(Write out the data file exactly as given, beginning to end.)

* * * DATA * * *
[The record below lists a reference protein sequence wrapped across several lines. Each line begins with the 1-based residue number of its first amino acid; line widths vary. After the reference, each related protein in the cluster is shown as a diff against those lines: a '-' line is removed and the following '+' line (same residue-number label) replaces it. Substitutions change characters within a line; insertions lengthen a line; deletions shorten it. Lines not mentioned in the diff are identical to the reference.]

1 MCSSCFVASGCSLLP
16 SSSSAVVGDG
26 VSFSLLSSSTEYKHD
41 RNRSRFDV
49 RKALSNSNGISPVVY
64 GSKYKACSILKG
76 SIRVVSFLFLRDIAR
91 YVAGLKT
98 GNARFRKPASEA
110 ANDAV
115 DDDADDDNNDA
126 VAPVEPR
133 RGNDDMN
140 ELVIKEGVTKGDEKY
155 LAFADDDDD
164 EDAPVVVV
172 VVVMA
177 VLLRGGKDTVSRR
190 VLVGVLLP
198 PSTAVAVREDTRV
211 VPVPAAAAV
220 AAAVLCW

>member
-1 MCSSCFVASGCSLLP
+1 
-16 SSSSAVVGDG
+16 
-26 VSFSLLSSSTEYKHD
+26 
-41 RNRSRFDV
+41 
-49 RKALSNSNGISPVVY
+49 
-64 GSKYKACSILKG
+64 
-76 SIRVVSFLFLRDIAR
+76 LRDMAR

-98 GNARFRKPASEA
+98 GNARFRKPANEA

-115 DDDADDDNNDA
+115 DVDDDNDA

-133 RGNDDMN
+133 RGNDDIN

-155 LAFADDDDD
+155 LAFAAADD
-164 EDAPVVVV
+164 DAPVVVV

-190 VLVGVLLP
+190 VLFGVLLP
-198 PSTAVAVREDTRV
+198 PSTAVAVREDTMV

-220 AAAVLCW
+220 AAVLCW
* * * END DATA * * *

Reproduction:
[The record below lists a reference protein sequence wrapped across several lines. Each line begins with the 1-based residue number of its first amino acid; line widths vary. After the reference, each related protein in the cluster is shown as a diff against those lines: a '-' line is removed and the following '+' line (same residue-number label) replaces it. Substitutions change characters within a line; insertions lengthen a line; deletions shorten it. Lines not mentioned in the diff are identical to the reference.]

1 MCSSCFVASGCSLLP
16 SSSSAVVGDG
26 VSFSLLSSSTEYKHD
41 RNRSRFDV
49 RKALSNSNGISPVVY
64 GSKYKACSILKG
76 SIRVVSFLFLRDIAR
91 YVAGLKT
98 GNARFRKPASEA
110 ANDAV
115 DDDADDDNNDA
126 VAPVEPR
133 RGNDDMN
140 ELVIKEGVTKGDEKY
155 LAFADDDDD
164 EDAPVVVV
172 VVVMA
177 VLLRGGKDTVSRR
190 VLVGVLLP
198 PSTAVAVREDTRV
211 VPVPAAAAV
220 AAAVLCW

>member
-1 MCSSCFVASGCSLLP
+1 
-16 SSSSAVVGDG
+16 
-26 VSFSLLSSSTEYKHD
+26 
-41 RNRSRFDV
+41 
-49 RKALSNSNGISPVVY
+49 
-64 GSKYKACSILKG
+64 
-76 SIRVVSFLFLRDIAR
+76 LRDMAR

-98 GNARFRKPASEA
+98 GNARFRKPANEA

-115 DDDADDDNNDA
+115 DVDDDNDA

-133 RGNDDMN
+133 RGNDDIN

-155 LAFADDDDD
+155 LAFAAADD
-164 EDAPVVVV
+164 DAPVVVV

-190 VLVGVLLP
+190 VLFGVLLP
-198 PSTAVAVREDTRV
+198 PSTAVAVREDTMV

-220 AAAVLCW
+220 AAVLCW